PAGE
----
Half Acre Head wilding project

At the end of  2005, after three years of searching, we bought a derelict house and three acres on the edge of the North Pennines Area of Outstanding Natural Beauty (AONB). The land was south facing, and had a seasonal stream running along one edge, and the house was within walking distance of the bus-stop, pub and (at a leg stretch) school, GP and village shops. Perfect. At last!

The land had been used for several years to raise pheasant chicks and ducklings to sell on to the local shoots, so it was heavily eroded and over fertilised. There were a grand total of seven trees: a middle aged ash which we promptly hung a swing from, and six gnarly old hawthorns, relicts of a long gone hedgeline. There were a few struggling beeches trying to grow into a hedge around the garden, but we were all feeling pretty blasted by the strong southwesterly cross winds funnelled along the valley towards us.

The view south in 2008

We let the field recover, taking a hay crop off if it didn’t get grazed by sheep or next door’s highland cattle. Removing the nutrients seemed to help, and after a few years it began to refill with flowers.

June 2009 haymeadow

The wind could be brutal though. By 2012 we were still feeling battered. We had stuck in some willow whips along the edges to try and create a little shelter, but with 700m of boundary, we needed some help.

2012: not much change

In 2015 we got a grant from the AONB to plant some hedges and fence them off, creating a narrow strip around the edge of our field, which we let grow out. Harebells, lady’s mantle, wood cranesbill, meadowsweet and great burnet started to show their colours. Marestail and buttercups, yarrow and forget-me-nots joined them.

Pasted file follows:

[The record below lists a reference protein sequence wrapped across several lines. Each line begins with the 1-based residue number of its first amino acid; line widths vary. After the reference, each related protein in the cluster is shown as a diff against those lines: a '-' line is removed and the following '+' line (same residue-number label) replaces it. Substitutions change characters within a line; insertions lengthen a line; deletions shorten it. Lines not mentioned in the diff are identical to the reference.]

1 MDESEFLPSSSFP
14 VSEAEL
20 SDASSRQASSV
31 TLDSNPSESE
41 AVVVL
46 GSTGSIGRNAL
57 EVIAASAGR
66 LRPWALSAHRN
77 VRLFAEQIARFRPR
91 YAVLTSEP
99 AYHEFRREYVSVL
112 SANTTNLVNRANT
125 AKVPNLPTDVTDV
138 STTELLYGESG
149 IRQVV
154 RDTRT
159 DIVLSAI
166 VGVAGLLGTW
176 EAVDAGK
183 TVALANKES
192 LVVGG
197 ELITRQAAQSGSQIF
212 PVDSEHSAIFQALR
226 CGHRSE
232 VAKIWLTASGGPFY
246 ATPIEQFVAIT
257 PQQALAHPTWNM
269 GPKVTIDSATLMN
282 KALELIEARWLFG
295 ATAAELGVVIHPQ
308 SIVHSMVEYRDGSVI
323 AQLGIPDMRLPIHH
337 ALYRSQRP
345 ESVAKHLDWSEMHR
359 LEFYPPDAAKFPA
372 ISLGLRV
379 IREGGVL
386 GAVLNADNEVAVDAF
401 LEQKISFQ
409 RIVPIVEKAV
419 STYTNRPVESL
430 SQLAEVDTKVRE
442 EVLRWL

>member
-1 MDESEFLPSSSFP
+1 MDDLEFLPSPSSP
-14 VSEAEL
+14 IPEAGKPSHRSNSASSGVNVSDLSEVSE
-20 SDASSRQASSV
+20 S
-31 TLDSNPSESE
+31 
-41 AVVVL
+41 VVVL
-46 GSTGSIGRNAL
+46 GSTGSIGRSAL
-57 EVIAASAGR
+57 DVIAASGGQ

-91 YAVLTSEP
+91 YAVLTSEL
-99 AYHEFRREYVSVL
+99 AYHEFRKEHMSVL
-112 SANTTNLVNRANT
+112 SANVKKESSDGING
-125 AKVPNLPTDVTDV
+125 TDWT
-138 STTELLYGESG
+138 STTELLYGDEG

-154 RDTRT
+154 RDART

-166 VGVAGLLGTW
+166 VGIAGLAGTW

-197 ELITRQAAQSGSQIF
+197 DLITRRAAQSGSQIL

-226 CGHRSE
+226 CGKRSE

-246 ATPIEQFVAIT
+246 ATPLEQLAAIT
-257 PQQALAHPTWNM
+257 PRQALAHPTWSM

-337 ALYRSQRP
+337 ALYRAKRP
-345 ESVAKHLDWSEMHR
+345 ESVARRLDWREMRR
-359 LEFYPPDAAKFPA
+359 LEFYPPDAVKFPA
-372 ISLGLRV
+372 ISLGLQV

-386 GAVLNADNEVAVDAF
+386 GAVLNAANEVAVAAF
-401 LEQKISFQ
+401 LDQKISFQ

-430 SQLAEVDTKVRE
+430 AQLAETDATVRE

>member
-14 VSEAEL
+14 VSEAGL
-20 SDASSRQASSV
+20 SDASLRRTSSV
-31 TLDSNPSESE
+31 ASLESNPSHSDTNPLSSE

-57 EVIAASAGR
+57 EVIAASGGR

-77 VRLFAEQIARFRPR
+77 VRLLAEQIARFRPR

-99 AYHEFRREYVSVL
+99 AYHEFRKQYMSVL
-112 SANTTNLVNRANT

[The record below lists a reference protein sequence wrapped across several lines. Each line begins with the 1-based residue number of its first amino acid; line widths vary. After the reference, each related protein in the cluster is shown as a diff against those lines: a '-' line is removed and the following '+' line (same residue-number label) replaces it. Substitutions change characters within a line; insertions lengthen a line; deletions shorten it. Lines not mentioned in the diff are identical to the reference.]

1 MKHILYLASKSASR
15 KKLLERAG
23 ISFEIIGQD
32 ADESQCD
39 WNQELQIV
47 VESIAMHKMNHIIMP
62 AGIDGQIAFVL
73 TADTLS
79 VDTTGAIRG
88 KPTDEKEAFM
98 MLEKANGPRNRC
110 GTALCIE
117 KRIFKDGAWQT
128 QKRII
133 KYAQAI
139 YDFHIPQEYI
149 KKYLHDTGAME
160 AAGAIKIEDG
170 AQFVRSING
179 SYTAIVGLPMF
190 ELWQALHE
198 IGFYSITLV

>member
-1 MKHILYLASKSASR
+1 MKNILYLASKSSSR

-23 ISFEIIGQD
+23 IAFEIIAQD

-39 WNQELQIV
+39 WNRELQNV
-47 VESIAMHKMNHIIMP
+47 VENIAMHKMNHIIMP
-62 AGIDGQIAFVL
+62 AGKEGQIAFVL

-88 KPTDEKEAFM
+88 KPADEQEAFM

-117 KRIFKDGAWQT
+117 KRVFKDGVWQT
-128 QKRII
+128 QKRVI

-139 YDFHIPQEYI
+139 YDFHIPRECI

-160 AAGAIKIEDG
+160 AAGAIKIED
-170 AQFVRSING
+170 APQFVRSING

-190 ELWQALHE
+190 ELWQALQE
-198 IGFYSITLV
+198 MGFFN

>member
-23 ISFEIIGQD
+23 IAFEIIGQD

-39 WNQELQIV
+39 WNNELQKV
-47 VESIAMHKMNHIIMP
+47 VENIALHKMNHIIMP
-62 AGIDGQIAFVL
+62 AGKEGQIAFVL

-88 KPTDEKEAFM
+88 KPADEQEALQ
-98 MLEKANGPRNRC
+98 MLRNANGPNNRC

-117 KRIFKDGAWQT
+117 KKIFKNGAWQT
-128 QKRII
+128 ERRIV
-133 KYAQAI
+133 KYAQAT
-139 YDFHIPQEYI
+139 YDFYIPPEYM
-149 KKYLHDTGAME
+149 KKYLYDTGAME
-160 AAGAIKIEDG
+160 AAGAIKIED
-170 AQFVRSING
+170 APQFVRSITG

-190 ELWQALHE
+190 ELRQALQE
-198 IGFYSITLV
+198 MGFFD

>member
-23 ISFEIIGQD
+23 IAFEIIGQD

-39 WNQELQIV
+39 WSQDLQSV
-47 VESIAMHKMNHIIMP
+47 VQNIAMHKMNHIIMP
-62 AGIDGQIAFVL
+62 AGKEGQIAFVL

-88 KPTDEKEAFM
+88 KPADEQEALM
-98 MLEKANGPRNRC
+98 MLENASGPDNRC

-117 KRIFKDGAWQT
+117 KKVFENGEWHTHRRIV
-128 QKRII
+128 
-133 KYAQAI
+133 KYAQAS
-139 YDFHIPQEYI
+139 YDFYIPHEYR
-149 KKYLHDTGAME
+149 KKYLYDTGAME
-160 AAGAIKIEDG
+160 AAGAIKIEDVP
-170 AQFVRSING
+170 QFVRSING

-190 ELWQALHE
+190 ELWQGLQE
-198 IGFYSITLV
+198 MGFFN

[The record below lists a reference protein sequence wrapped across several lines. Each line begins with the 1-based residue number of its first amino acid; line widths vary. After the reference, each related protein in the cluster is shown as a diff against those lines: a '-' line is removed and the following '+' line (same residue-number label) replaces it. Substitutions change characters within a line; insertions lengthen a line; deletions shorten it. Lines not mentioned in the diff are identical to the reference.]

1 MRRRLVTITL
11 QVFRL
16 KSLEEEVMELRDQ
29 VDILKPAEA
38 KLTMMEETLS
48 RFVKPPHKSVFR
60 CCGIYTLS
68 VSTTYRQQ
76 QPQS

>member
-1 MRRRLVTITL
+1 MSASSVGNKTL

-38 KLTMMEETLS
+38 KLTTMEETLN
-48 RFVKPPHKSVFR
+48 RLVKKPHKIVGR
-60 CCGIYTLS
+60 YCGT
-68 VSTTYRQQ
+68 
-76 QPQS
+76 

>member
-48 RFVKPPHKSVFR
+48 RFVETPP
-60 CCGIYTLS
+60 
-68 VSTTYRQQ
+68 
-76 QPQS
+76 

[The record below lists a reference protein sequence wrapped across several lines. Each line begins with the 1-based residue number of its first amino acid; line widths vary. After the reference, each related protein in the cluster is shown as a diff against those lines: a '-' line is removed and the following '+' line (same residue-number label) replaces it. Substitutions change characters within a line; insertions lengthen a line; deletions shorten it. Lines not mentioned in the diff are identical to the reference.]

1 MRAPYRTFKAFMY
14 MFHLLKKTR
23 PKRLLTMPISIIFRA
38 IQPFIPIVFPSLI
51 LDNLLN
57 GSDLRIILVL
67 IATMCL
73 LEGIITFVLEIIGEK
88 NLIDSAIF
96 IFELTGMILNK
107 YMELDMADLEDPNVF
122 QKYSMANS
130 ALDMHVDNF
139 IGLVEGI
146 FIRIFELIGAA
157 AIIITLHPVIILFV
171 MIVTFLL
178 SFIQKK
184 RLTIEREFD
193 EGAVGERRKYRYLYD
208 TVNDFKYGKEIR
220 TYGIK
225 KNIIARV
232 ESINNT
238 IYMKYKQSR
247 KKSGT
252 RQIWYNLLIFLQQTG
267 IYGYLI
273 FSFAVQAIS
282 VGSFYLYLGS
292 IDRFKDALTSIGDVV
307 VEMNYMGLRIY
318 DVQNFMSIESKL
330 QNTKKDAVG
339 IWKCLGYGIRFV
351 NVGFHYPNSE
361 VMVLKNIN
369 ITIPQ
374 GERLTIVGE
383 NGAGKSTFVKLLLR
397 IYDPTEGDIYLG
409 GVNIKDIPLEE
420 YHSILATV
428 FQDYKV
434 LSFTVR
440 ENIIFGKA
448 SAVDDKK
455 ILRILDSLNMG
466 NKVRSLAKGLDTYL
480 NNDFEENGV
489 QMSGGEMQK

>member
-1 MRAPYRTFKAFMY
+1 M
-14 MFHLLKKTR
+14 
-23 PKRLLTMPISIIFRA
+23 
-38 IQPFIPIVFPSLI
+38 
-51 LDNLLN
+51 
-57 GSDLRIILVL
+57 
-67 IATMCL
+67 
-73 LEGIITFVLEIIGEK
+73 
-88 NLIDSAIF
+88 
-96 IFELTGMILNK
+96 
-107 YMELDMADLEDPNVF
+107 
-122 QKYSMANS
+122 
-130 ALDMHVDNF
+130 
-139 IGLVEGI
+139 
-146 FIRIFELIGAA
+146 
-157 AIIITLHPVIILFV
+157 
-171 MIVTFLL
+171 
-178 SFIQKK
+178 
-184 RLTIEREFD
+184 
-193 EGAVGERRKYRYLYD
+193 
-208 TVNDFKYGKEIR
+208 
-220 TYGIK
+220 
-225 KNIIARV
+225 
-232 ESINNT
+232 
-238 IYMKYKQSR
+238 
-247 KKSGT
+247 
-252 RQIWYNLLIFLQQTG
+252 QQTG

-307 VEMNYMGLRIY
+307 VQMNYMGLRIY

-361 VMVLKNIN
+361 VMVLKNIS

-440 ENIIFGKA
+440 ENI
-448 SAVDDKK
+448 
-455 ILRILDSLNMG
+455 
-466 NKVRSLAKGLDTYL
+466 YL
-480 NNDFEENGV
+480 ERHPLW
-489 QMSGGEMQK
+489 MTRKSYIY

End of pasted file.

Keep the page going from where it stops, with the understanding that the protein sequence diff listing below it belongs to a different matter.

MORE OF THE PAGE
Spring 2015 and the newly planted hedge

Fast forward a decade – one of the kids has fallen in love with horses, and hundreds of the trees have grown, so less hay, but more hedges. We’ve had time to put in a veggie plot and a compost bin, and the B4RN community broadband have installed their main line through our field.

Autumn 2020

The summer of 2022 was dry even here in the hills – over two months without rain, and although we didn’t quite hit the 40 degree heat of Hexham, we were in the high 30s once or twice. The grass was parched and we were carrying 200 litres of water down the field for the horses each day.

The AONB offered us another grant scheme – Farming in Protected Landscapes. By now all our fence posts were rotten, and we’d realised that the verges were too narrow in any case – the barn owl that had hunted their long grass had died in Storm Arwen, but we had seen a red squirrel run up the dry stone wall to check out the pine trees.

It’s all a bit too muddy just now, but we found a spring, and have created a pond. Put some leaky dams in the burn to create some slow moving pools, and dug out some swailes, sort of, in the the furrows to hold water at the head of the hill. Water troughs have been installed for the horses so they don’t break the bankside into the burn, and we’ll soon be collecting rainwater from the roofs to feed into them. We’ve laid the hedges in a wildlife style that maximises the retained biomass for carbon and cover, creating denser thickets for wildlife and windbreaks. We’ve widened those verges, putting in over 1000 more trees, in 300m2 of Miyawaki style forest,  a hazel and sweet chestnut coppice, and more diversely planted verges, including some Scots Pine, just in case the red squirrel returns. We’ve used far more coloniser species like birches and alder than we had before – as some researchers think these also colonise the soil with mycorrhizal networks beneficial to other woodland trees.

2023 the frozen pond filled by a spring

One of the very best things has been involving volunteers – as hedgelaying trainees, birdbox builders and tree planters. We’ve had a the local youthy’s DofE group hammering, a National Trust gardener in a ditch next to a young farmer pleaching, a handful of scouts sliding around in the mud, and a field full of refugees grooming horses, playing football with the dogs, making bobbin lace, but just glorying in being out of the city, and a few old friends besides. Between us we’ve planted over 1000 trees and shrubs. It’s been the most rewarding part of it all.